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Police chief resigns in Mexican town plagued by violence

MEXICO CITY—In a new sign of turmoil on the violence-racked Mexican border, the police chief in Nuevo Laredo has resigned and authorities have quietly replaced the military general in charge of law enforcement, officials confirmed Thursday.

The changes came a week after the administration of President Vicente Fox blamed corrupt elements of the city police force for a spectacular attack that killed four federal intelligence agents last week. A Fox spokesman indicated that the hit men were aligned with a drug cartel.

Police Chief Omar Pimentel, in the job for only eight months, resigned Wednesday night and the mayor accepted his resignation, said city spokesman Marco Antonio Martinez. Pimentel was the successor to Alejandro Dominguez, who was gunned down last summer on his first day in the job.

Officials named a temporary replacement Thursday and said patrols would continue uninterrupted.

Also Thursday, a spokesman for the Federal Preventative Police (known here as the PFP) confirmed that Gen. Alvaro Moreno Moreno, who had been leading law enforcement efforts in Nuevo Laredo since last summer, had been replaced on March 14 without official announcement by Gen. Hector Sanchez Gutierrez. Knight Ridder reported last week that Moreno hadn't been seen in the city for weeks as violence and suspicions of police corruption grew.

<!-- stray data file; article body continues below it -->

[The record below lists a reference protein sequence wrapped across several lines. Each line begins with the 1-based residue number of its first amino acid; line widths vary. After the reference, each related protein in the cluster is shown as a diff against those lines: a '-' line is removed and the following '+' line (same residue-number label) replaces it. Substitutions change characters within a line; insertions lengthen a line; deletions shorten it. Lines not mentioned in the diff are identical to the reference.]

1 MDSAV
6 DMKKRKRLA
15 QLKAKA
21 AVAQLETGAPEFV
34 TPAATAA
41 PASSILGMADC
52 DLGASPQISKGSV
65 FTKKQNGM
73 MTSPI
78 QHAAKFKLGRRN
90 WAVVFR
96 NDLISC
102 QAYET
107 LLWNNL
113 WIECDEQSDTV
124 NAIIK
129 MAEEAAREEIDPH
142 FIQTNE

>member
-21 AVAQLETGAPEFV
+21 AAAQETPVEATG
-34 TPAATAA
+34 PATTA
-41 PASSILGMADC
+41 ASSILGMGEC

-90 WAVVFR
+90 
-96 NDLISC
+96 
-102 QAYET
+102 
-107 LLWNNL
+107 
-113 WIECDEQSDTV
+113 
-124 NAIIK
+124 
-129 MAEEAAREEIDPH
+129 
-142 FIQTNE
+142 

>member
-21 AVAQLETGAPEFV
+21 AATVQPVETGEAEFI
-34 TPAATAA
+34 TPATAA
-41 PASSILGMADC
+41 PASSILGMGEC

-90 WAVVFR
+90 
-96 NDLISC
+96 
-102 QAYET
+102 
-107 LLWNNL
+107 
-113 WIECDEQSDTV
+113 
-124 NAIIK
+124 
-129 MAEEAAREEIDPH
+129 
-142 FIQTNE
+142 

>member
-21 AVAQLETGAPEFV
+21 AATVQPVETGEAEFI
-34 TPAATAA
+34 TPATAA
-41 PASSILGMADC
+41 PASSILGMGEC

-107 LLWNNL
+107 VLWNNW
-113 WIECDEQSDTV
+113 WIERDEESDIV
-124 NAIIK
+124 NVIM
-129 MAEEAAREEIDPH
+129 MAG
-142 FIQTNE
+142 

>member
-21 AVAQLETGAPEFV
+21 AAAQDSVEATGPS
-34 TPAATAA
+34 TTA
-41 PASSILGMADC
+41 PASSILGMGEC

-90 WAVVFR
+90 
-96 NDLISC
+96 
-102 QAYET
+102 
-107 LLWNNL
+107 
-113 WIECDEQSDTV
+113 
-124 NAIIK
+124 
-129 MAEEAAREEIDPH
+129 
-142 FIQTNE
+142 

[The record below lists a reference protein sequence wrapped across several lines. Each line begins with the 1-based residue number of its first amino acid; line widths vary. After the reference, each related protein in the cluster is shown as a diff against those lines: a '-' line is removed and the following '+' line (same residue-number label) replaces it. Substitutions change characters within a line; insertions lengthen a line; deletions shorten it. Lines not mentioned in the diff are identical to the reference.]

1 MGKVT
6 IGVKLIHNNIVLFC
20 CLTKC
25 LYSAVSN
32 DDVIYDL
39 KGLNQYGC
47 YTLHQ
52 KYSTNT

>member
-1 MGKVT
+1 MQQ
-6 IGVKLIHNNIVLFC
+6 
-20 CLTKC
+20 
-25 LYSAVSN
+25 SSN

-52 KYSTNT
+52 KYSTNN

Nuevo Laredo, just 2 { hours south of San Antonio, Texas, is at the center of a war between two drug cartels competing for access to lucrative distribution routes leading into the United States. Already, 57 people have been slain in gangland-style attacks this year, more than double the number killed during the same period last year.

Late last week, only a day after authorities sent in some 600 reinforcements from the PFP, suspected traffickers gunned down four federal agents dressed in civilian clothes in a brazen afternoon attack. Ruben Aguilar, a spokesman for the president, said evidence pointed to involvement by corrupt city police officers.

Weeding out cartel corruption among some 700 municipal police had been Pimentel's top goal. He fired at least half of the officers and promised to create a less corrupt, more professional force.

In an interview last week with Knight Ridder, Pimentel said he considered his job a "professional challenge" but acknowledged that he had made little headway in recruiting new police officers because of the hazards associated with the job. He gave no clue that he was on the way out, but said he was concentrating on preventing petty crimes and leaving the drug-trafficking investigations to federal law enforcement.

"We are 100 percent preventing crime," he said. "I would invite American tourists to come here. We are always going to be taking care of them, protecting them, so that nothing happens to them, so that they don't get their personal items or their vehicles robbed."

Pimentel entered the job just as Mexican authorities sent hundreds of federal agents to Nuevo Laredo under the leadership of Gen. Moreno. But last week, with the violence spinning out of control, authorities renamed the security program—from "Secure Mexico" to "Northern Border"—and replaced Moreno.

Moreno had left quietly weeks earlier, officials told Knight Ridder. His departure came amid Mexican media reports and public statements raising questions about whether the PFP forces sent to restore order under Secure Mexico have themselves been infiltrated by elements of the drug cartels.

PFP spokesman Daniel Popoca said Thursday that Moreno had been rotated out as part of a routine change in the federal police forces, not because of his performance.


(c) 2006, Knight Ridder/Tribune Information Services.

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